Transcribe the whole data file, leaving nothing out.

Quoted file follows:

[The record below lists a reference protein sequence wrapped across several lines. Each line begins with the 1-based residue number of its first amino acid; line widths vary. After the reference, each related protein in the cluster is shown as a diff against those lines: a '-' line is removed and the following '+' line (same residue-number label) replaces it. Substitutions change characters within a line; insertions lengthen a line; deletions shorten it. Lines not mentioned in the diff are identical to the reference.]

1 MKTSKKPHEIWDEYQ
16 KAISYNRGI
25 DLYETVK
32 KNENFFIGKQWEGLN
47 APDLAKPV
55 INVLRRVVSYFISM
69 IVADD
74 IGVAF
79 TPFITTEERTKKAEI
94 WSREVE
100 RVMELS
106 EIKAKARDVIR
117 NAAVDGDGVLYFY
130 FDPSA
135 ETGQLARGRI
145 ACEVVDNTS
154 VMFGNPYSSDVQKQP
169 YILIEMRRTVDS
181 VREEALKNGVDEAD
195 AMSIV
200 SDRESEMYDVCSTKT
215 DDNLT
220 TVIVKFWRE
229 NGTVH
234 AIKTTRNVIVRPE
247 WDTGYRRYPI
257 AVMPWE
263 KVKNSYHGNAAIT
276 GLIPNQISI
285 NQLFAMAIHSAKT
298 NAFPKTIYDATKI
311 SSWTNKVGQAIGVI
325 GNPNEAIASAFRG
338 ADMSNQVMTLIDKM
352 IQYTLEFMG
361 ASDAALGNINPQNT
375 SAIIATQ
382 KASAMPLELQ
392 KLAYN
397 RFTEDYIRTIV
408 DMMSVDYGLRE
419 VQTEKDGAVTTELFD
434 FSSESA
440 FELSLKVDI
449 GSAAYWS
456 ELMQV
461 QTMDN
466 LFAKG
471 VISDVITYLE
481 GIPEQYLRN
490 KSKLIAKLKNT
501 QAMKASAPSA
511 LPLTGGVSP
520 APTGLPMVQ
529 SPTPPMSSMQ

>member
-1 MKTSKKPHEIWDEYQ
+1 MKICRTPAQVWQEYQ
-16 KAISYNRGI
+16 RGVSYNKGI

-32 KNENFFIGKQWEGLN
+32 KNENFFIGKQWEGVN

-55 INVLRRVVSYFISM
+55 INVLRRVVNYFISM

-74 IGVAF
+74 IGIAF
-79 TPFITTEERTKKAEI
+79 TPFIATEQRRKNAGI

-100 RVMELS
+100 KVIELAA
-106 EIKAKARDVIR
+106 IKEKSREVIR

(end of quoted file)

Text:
[The record below lists a reference protein sequence wrapped across several lines. Each line begins with the 1-based residue number of its first amino acid; line widths vary. After the reference, each related protein in the cluster is shown as a diff against those lines: a '-' line is removed and the following '+' line (same residue-number label) replaces it. Substitutions change characters within a line; insertions lengthen a line; deletions shorten it. Lines not mentioned in the diff are identical to the reference.]

1 MKTSKKPHEIWDEYQ
16 KAISYNRGI
25 DLYETVK
32 KNENFFIGKQWEGLN
47 APDLAKPV
55 INVLRRVVSYFISM
69 IVADD
74 IGVAF
79 TPFITTEERTKKAEI
94 WSREVE
100 RVMELS
106 EIKAKARDVIR
117 NAAVDGDGVLYFY
130 FDPSA
135 ETGQLARGRI
145 ACEVVDNTS
154 VMFGNPYSSDVQKQP
169 YILIEMRRTVDS
181 VREEALKNGVDEAD
195 AMSIV
200 SDRESEMYDVCSTKT
215 DDNLT
220 TVIVKFWRE
229 NGTVH
234 AIKTTRNVIVRPE
247 WDTGYRRYPI
257 AVMPWE
263 KVKNSYHGNAAIT
276 GLIPNQISI
285 NQLFAMAIHSAKT
298 NAFPKTIYDATKI
311 SSWTNKVGQAIGVI
325 GNPNEAIASAFRG
338 ADMSNQVMTLIDKM
352 IQYTLEFMG
361 ASDAALGNINPQNT
375 SAIIATQ
382 KASAMPLELQ
392 KLAYN
397 RFTEDYIRTIV
408 DMMSVDYGLRE
419 VQTEKDGAVTTELFD
434 FSSESA
440 FELSLKVDI
449 GSAAYWS
456 ELMQV
461 QTMDN
466 LFAKG
471 VISDVITYLE
481 GIPEQYLRN
490 KSKLIAKLKNT
501 QAMKASAPSA
511 LPLTGGVSP
520 APTGLPMVQ
529 SPTPPMSSMQ

>member
-1 MKTSKKPHEIWDEYQ
+1 MKICRTPAQVWQEYQ
-16 KAISYNRGI
+16 RGVSYNKGI

-32 KNENFFIGKQWEGLN
+32 KNENFFIGKQWEGVN

-55 INVLRRVVSYFISM
+55 INVLRRVVNYFISM

-74 IGVAF
+74 IGIAF
-79 TPFITTEERTKKAEI
+79 TPFIATEQRRKNAGI

-100 RVMELS
+100 KVIELAA
-106 EIKAKARDVIR
+106 IKEKSREVIR